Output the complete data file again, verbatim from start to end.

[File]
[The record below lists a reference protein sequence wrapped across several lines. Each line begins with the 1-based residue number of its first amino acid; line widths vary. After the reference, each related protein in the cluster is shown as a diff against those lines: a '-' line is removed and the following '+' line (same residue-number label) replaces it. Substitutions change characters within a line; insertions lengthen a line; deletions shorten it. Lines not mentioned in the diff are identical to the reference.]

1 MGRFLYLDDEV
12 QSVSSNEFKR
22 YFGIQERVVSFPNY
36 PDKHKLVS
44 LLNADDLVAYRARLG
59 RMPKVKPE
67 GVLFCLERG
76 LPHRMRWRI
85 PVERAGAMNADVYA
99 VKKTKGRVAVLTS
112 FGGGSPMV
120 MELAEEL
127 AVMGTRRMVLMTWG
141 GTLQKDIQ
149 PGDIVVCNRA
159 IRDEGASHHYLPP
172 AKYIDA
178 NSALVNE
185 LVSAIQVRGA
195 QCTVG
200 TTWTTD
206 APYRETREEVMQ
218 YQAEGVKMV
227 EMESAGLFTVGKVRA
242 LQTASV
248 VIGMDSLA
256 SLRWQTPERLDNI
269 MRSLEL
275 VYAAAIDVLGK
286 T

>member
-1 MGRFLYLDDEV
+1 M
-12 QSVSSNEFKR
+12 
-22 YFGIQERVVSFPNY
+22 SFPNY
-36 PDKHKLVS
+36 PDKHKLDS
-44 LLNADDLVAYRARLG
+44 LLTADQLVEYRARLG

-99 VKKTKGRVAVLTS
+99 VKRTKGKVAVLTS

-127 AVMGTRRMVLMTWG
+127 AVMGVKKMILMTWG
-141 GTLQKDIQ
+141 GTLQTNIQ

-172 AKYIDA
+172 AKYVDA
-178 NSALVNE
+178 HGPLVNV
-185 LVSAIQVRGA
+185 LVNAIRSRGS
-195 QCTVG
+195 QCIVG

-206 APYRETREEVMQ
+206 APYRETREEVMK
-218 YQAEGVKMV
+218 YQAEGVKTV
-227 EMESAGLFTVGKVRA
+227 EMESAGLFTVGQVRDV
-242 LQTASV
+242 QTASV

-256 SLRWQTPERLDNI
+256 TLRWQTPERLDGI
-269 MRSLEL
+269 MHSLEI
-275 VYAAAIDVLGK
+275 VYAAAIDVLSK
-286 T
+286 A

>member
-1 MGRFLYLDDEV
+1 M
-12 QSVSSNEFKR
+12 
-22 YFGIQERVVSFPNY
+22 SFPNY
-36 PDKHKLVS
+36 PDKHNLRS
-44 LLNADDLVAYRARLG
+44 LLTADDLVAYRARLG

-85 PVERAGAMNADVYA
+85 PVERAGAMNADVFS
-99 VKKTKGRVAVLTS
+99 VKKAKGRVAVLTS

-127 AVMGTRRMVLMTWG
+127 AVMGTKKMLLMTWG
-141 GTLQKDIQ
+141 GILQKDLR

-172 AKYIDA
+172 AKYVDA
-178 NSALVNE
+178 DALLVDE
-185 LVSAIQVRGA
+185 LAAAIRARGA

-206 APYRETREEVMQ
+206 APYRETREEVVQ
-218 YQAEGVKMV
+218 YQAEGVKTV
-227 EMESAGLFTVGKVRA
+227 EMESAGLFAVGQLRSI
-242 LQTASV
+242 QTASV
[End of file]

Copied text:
[The record below lists a reference protein sequence wrapped across several lines. Each line begins with the 1-based residue number of its first amino acid; line widths vary. After the reference, each related protein in the cluster is shown as a diff against those lines: a '-' line is removed and the following '+' line (same residue-number label) replaces it. Substitutions change characters within a line; insertions lengthen a line; deletions shorten it. Lines not mentioned in the diff are identical to the reference.]

1 MGRFLYLDDEV
12 QSVSSNEFKR
22 YFGIQERVVSFPNY
36 PDKHKLVS
44 LLNADDLVAYRARLG
59 RMPKVKPE
67 GVLFCLERG
76 LPHRMRWRI
85 PVERAGAMNADVYA
99 VKKTKGRVAVLTS
112 FGGGSPMV
120 MELAEEL
127 AVMGTRRMVLMTWG
141 GTLQKDIQ
149 PGDIVVCNRA
159 IRDEGASHHYLPP
172 AKYIDA
178 NSALVNE
185 LVSAIQVRGA
195 QCTVG
200 TTWTTD
206 APYRETREEVMQ
218 YQAEGVKMV
227 EMESAGLFTVGKVRA
242 LQTASV
248 VIGMDSLA
256 SLRWQTPERLDNI
269 MRSLEL
275 VYAAAIDVLGK
286 T

>member
-1 MGRFLYLDDEV
+1 M
-12 QSVSSNEFKR
+12 
-22 YFGIQERVVSFPNY
+22 SFPNY
-36 PDKHKLVS
+36 PDKHKLDS
-44 LLNADDLVAYRARLG
+44 LLTADQLVEYRARLG

-99 VKKTKGRVAVLTS
+99 VKRTKGKVAVLTS

-127 AVMGTRRMVLMTWG
+127 AVMGVKKMILMTWG
-141 GTLQKDIQ
+141 GTLQTNIQ

-172 AKYIDA
+172 AKYVDA
-178 NSALVNE
+178 HGPLVNV
-185 LVSAIQVRGA
+185 LVNAIRSRGS
-195 QCTVG
+195 QCIVG

-206 APYRETREEVMQ
+206 APYRETREEVMK
-218 YQAEGVKMV
+218 YQAEGVKTV
-227 EMESAGLFTVGKVRA
+227 EMESAGLFTVGQVRDV
-242 LQTASV
+242 QTASV

-256 SLRWQTPERLDNI
+256 TLRWQTPERLDGI
-269 MRSLEL
+269 MHSLEI
-275 VYAAAIDVLGK
+275 VYAAAIDVLSK
-286 T
+286 A

>member
-1 MGRFLYLDDEV
+1 M
-12 QSVSSNEFKR
+12 
-22 YFGIQERVVSFPNY
+22 SFPNY
-36 PDKHKLVS
+36 PDKHNLRS
-44 LLNADDLVAYRARLG
+44 LLTADDLVAYRARLG

-85 PVERAGAMNADVYA
+85 PVERAGAMNADVFS
-99 VKKTKGRVAVLTS
+99 VKKAKGRVAVLTS

-127 AVMGTRRMVLMTWG
+127 AVMGTKKMLLMTWG
-141 GTLQKDIQ
+141 GILQKDLR

-172 AKYIDA
+172 AKYVDA
-178 NSALVNE
+178 DALLVDE
-185 LVSAIQVRGA
+185 LAAAIRARGA

-206 APYRETREEVMQ
+206 APYRETREEVVQ
-218 YQAEGVKMV
+218 YQAEGVKTV
-227 EMESAGLFTVGKVRA
+227 EMESAGLFAVGQLRSI
-242 LQTASV
+242 QTASV